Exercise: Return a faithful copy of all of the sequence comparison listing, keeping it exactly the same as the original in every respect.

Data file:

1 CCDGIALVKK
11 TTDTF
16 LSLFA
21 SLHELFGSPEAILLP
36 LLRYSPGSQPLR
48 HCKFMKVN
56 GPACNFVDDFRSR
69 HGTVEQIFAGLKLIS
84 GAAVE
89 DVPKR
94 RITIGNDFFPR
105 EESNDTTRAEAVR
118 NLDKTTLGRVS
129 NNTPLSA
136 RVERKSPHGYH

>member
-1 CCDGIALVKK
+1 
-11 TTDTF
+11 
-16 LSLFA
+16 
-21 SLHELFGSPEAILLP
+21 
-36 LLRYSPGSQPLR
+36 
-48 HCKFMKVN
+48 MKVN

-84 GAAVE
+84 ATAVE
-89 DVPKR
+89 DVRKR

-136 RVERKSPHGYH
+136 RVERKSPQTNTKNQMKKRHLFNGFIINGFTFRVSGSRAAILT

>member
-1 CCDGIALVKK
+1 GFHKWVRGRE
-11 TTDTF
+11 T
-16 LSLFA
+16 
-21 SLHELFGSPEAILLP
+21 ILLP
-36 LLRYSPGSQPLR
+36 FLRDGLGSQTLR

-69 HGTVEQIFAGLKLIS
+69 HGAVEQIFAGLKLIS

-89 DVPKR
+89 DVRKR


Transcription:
1 CCDGIALVKK
11 TTDTF
16 LSLFA
21 SLHELFGSPEAILLP
36 LLRYSPGSQPLR
48 HCKFMKVN
56 GPACNFVDDFRSR
69 HGTVEQIFAGLKLIS
84 GAAVE
89 DVPKR
94 RITIGNDFFPR
105 EESNDTTRAEAVR
118 NLDKTTLGRVS
129 NNTPLSA
136 RVERKSPHGYH

>member
-1 CCDGIALVKK
+1 
-11 TTDTF
+11 
-16 LSLFA
+16 
-21 SLHELFGSPEAILLP
+21 
-36 LLRYSPGSQPLR
+36 
-48 HCKFMKVN
+48 MKVN

-84 GAAVE
+84 ATAVE
-89 DVPKR
+89 DVRKR

-136 RVERKSPHGYH
+136 RVERKSPQTNTKNQMKKRHLFNGFIINGFTFRVSGSRAAILT

>member
-1 CCDGIALVKK
+1 GFHKWVRGRE
-11 TTDTF
+11 T
-16 LSLFA
+16 
-21 SLHELFGSPEAILLP
+21 ILLP
-36 LLRYSPGSQPLR
+36 FLRDGLGSQTLR

-69 HGTVEQIFAGLKLIS
+69 HGAVEQIFAGLKLIS

-89 DVPKR
+89 DVRKR